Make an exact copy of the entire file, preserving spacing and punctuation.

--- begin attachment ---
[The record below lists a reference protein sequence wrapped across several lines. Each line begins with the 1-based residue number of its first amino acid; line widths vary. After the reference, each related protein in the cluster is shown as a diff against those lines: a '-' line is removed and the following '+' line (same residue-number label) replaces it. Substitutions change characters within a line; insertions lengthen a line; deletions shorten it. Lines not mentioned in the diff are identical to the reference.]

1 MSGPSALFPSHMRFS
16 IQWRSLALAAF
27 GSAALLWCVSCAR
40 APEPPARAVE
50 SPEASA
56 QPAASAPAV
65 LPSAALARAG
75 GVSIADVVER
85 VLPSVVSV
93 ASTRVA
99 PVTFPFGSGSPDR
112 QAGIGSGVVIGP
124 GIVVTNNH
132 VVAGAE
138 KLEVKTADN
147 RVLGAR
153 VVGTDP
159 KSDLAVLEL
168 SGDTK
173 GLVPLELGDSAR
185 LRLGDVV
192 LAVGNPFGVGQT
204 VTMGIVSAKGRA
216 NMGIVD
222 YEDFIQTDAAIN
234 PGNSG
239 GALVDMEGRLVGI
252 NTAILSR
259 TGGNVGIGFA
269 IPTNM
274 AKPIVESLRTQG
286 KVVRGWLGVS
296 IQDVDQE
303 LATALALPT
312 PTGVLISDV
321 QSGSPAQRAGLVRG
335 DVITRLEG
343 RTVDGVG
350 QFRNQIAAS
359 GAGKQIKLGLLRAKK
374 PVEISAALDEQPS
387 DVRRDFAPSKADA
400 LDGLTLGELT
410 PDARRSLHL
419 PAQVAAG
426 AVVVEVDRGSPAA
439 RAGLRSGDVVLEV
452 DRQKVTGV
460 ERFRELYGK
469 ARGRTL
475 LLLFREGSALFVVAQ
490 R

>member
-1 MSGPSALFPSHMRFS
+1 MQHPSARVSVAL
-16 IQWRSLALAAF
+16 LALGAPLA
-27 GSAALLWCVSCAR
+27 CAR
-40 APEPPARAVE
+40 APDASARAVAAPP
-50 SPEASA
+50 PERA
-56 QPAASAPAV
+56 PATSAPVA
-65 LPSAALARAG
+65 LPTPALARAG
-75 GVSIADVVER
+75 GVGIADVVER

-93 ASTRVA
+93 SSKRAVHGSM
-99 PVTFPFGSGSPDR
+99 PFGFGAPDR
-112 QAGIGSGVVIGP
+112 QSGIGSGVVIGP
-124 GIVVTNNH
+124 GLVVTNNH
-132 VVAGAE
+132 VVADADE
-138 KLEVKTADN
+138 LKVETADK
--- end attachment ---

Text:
[The record below lists a reference protein sequence wrapped across several lines. Each line begins with the 1-based residue number of its first amino acid; line widths vary. After the reference, each related protein in the cluster is shown as a diff against those lines: a '-' line is removed and the following '+' line (same residue-number label) replaces it. Substitutions change characters within a line; insertions lengthen a line; deletions shorten it. Lines not mentioned in the diff are identical to the reference.]

1 MSGPSALFPSHMRFS
16 IQWRSLALAAF
27 GSAALLWCVSCAR
40 APEPPARAVE
50 SPEASA
56 QPAASAPAV
65 LPSAALARAG
75 GVSIADVVER
85 VLPSVVSV
93 ASTRVA
99 PVTFPFGSGSPDR
112 QAGIGSGVVIGP
124 GIVVTNNH
132 VVAGAE
138 KLEVKTADN
147 RVLGAR
153 VVGTDP
159 KSDLAVLEL
168 SGDTK
173 GLVPLELGDSAR
185 LRLGDVV
192 LAVGNPFGVGQT
204 VTMGIVSAKGRA
216 NMGIVD
222 YEDFIQTDAAIN
234 PGNSG
239 GALVDMEGRLVGI
252 NTAILSR
259 TGGNVGIGFA
269 IPTNM
274 AKPIVESLRTQG
286 KVVRGWLGVS
296 IQDVDQE
303 LATALALPT
312 PTGVLISDV
321 QSGSPAQRAGLVRG
335 DVITRLEG
343 RTVDGVG
350 QFRNQIAAS
359 GAGKQIKLGLLRAKK
374 PVEISAALDEQPS
387 DVRRDFAPSKADA
400 LDGLTLGELT
410 PDARRSLHL
419 PAQVAAG
426 AVVVEVDRGSPAA
439 RAGLRSGDVVLEV
452 DRQKVTGV
460 ERFRELYGK
469 ARGRTL
475 LLLFREGSALFVVAQ
490 R

>member
-1 MSGPSALFPSHMRFS
+1 MQHPSARVSVAL
-16 IQWRSLALAAF
+16 LALGAPLA
-27 GSAALLWCVSCAR
+27 CAR
-40 APEPPARAVE
+40 APDASARAVAAPP
-50 SPEASA
+50 PERA
-56 QPAASAPAV
+56 PATSAPVA
-65 LPSAALARAG
+65 LPTPALARAG
-75 GVSIADVVER
+75 GVGIADVVER

-93 ASTRVA
+93 SSKRAVHGSM
-99 PVTFPFGSGSPDR
+99 PFGFGAPDR
-112 QAGIGSGVVIGP
+112 QSGIGSGVVIGP
-124 GIVVTNNH
+124 GLVVTNNH
-132 VVAGAE
+132 VVADADE
-138 KLEVKTADN
+138 LKVETADK